I have a shapefile of census tracts and another shapefile of "neighborhoods" with values that I need to have joined to the census tracts. I know I need to apportion the area of the neighborhood shapefile to the census tracts (the neighborhoods are larger than the census tracts and I ultimately need the data by census tract) and then allocate the number of properties that paid property taxes in the neighborhoods to the census tracts proportionately. Hopefully I don't have that backwards.

Any suggestions?


1 Answer 1


What you're trying to do is known as apportionment. This takes a numerical attribute value of a feature and divides it in some way between pieces that feature is split into. There are a number of different solutions. In fact, there's a specific tool for it in the Business Analyst extension, but you probably don't have that. Esri has also published a presentation outlining three different apportionment methods using core functionality (ie, no extensions required). There's also an Esri Blog entry on splitting polygons, and while it uses lines and polygons rather than polygons and polygons as you have, the principle is the same.

The basic solution is you're going to want to use Make Feature Layer on the polygons you want to apportion and be sure to set a Use Ratio Policy on any fields you want to apportion. This allows the use of Split (and Merge) Policies when running Overlay tools like Identity or Intersect. Once you've enabled that, when you run the desired overlay tool using the feature layer as an input, it will divide the field value between the created pieces based on their area ratios. The blog post linked above gives a much more thorough and step-by-step explanation.

Note you can apportion different ways, and what's described above is by area. This may or may not work well for what you're trying to do depending on boundaries. For example if you divide up a county into parts and apportion them equally by area, that's not a very accurate population distribution since you know population is going to be concentrated in and around cities, not evenly dispersed across the entire county.

I should point out you may have several steps here. If your neighborhoods are bigger than census tracts, you may first need to apportion your tracts and then dissolve that result (aggregate) with sum statistics to get a single value for your neighborhoods. Without a clear picture of your data, it's hard to say exactly what your workflow will be.

I don't really have a convenient dataset to test this out with, so it may not work exactly as advertised.

I understand you have neighborhoods with a numeric attribute field that is paid tax count. You want that count divided up among tracts, which are typically but not always smaller than neighborhoods. This means a tract may need to pull from multiple neighborhoods to get a total.

Again, be aware this method apportions by area - if you have a concentration of small properties in one corner of a neighborhood and the rest are large but it's being split evenly to two tracts, both tracts will get an equal count.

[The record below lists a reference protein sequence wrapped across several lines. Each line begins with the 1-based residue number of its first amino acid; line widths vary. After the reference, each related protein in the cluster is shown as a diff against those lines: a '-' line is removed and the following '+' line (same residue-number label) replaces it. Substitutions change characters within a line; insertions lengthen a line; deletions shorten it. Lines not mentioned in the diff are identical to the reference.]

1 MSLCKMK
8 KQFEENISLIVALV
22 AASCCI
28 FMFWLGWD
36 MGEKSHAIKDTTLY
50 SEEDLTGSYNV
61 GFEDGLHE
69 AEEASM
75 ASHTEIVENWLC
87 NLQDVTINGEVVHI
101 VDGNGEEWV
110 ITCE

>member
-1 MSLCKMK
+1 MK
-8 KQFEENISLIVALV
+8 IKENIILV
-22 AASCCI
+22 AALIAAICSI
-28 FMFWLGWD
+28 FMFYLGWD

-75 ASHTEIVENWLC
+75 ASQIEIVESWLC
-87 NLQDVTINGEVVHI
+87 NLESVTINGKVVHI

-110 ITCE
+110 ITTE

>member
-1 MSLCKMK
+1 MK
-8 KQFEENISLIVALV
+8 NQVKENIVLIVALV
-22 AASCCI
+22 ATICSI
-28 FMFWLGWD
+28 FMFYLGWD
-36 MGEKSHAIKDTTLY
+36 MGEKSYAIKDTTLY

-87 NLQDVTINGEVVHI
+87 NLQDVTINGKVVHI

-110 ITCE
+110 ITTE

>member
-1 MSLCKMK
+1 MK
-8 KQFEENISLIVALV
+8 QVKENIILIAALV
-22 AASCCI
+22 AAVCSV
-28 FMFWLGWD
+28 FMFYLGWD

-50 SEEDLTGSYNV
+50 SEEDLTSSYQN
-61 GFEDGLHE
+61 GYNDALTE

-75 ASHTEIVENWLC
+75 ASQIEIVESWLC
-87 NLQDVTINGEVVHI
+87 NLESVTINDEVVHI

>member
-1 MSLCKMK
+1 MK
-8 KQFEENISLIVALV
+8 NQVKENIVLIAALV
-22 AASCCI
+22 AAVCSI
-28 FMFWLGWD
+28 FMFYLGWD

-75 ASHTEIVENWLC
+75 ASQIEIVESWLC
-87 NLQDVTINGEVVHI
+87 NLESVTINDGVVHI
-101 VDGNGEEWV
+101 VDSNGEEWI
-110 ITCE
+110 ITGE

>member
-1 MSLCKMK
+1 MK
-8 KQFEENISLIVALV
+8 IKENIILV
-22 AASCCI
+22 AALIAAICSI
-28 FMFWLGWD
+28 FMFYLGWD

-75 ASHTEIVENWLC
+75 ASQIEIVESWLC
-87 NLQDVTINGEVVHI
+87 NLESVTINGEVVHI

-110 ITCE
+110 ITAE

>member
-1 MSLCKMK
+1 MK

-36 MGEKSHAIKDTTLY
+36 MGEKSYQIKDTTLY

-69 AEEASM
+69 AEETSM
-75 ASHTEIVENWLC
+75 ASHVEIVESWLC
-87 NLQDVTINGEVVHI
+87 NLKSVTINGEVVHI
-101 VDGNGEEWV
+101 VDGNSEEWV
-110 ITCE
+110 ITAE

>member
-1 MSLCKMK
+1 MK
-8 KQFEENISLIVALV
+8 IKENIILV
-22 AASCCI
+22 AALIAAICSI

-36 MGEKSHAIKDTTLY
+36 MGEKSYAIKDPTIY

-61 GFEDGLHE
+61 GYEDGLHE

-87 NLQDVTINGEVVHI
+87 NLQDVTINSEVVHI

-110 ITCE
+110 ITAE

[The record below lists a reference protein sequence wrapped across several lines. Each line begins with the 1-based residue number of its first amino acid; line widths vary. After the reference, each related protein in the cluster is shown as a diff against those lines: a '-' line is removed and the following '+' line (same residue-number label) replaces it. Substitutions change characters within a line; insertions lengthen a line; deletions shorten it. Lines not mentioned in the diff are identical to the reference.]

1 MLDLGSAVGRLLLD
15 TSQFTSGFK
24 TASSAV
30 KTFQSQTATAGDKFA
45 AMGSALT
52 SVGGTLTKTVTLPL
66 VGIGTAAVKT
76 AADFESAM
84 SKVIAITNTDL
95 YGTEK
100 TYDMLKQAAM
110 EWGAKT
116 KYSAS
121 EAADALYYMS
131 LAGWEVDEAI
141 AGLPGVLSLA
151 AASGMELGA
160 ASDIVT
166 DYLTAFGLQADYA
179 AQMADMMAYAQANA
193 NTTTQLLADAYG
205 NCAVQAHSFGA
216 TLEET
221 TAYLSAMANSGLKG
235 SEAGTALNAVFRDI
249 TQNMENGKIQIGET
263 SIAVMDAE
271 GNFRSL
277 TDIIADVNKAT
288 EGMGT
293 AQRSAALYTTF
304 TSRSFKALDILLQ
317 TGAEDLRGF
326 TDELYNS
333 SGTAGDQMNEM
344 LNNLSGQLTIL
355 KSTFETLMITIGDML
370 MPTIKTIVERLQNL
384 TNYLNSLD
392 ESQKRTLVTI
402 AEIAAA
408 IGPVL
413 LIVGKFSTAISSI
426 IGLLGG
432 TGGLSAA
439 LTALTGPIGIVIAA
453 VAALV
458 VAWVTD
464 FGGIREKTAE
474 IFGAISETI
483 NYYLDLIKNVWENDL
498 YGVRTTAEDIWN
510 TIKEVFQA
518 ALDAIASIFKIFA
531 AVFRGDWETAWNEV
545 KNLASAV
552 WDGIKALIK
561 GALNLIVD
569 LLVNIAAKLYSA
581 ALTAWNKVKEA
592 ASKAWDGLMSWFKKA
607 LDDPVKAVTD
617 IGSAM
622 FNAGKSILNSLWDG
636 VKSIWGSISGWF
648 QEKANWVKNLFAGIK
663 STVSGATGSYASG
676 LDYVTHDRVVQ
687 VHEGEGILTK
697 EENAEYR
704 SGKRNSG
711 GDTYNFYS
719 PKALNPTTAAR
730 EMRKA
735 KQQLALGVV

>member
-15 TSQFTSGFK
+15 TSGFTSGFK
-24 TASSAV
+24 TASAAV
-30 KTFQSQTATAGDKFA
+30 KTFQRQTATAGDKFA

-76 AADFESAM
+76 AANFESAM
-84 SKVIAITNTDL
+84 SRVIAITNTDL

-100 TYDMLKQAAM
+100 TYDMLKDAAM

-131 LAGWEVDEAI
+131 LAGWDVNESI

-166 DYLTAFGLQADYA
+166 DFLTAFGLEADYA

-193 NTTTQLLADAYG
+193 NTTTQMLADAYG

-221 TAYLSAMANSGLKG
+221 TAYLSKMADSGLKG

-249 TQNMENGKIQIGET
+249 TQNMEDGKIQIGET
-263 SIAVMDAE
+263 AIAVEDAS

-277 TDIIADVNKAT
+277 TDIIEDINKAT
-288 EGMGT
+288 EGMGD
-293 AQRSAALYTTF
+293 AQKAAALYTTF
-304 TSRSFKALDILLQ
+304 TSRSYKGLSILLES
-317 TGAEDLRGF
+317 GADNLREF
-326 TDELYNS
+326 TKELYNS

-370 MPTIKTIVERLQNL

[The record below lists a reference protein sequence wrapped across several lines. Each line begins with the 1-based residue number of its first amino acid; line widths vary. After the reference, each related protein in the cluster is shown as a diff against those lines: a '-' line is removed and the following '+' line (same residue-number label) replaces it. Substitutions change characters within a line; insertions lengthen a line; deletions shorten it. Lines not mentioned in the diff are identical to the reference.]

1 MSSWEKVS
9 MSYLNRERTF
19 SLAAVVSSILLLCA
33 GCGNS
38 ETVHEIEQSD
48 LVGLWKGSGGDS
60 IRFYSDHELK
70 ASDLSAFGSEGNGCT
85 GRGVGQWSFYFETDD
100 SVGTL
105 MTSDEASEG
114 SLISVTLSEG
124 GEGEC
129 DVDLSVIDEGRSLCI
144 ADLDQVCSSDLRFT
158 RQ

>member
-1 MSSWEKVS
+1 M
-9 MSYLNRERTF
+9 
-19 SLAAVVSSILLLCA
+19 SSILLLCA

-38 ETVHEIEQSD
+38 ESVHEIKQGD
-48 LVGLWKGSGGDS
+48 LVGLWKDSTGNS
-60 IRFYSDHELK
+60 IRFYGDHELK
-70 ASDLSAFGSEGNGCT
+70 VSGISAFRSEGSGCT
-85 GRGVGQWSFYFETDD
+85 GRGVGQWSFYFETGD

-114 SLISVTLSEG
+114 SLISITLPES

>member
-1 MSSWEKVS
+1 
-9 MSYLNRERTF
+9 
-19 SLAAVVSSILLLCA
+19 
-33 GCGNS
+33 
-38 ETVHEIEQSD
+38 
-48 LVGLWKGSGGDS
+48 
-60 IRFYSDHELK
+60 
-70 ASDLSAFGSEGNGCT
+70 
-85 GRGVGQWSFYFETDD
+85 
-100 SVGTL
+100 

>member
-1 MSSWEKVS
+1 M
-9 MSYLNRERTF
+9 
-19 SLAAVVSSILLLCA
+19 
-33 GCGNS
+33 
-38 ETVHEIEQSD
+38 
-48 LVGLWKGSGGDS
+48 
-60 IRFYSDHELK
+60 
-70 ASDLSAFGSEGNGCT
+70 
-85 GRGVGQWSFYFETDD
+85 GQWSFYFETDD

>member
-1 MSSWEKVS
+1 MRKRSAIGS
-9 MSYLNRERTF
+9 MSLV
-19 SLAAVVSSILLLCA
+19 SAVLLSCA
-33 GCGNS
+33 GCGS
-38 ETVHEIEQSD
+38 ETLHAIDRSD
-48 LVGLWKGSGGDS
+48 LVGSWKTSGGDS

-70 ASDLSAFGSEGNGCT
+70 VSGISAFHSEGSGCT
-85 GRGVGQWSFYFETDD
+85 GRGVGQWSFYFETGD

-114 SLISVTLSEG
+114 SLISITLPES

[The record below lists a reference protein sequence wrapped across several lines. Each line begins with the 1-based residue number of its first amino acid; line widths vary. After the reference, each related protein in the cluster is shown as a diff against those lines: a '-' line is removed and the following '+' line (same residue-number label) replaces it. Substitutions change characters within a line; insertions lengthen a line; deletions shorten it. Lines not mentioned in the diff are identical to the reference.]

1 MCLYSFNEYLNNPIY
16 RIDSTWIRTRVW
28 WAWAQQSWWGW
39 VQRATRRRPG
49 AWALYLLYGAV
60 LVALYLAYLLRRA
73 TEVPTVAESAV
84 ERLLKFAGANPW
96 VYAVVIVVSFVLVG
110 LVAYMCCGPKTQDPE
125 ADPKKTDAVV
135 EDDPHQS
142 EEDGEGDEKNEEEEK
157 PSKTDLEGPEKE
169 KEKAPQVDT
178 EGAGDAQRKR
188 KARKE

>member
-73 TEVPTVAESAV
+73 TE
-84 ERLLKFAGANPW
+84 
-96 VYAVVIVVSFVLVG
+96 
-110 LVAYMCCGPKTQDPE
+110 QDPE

1. Run Make Feature Layer on your neighborhoods polygons. Be sure to check the Use Ratio Policy box for your paid tax count field.
  2. Now using an Overlay tool, cut the resulting feature layer (input) up with tracts. If you have and Advanced/Info license you can use Identity. If not, I suggest Union. This should result in a new feature class with your neighborhoods cut into pieces that match however they overlap with tracts. You'll have a bunch of attributes, but the two you care about are the tract name/ID and the paid tax count which should be apportioned to the pieces. All other attributes can be deleted (unless there's more you care about). Word of warning: if the boundaries of your neighborhoods and tracts criss-cross a lot (particularly if the lines are supposed to be coincident [right on top of each other sharing vertices] but aren't), you're going to end up with a lot of sliver polygons. Likely with some ridiculous decimal point values for counts. These will go away with the next step, but a) could result in increased processing time or potentially crashes if there are a huge number of them, and b) may give some fuzzy rounding math in your final result such that the sum of the parts is greater or less than the whole.
  3. Now run Dissolve on the previous step's output using tract name as the dissolve field and choosing the paid tax count as a statistics field with a sum type. I'd scroll down and make sure 'create multipart' is not checked. This should combine all of the polys belonging to the same tract into one shape with a sum total paid tax count from all the parts.
  4. Optional but suggested integrity check: Open the attribute table of the dissolve output and using summarize/count or some other such method ensure that every tract has a single record. By not allowing multipart features you ensure that if for some reason the geometry didn't flow like it should you'll get two records for a tract - meaning what should be a single number is split in two, and you'll want to investigate these records if any. Had you allowed multipart, there'd just be a single record and you could somehow have a single tract as two disconnected areas.
  5. Now you should be able to do a simple join between your original tract feature class and your dissolve output, using tract name as the join field. Be warned that if you do have more than one record per tract in the dissolve output, the join will work but only return the first found record (with no warnings stating this), creating an error in your data.

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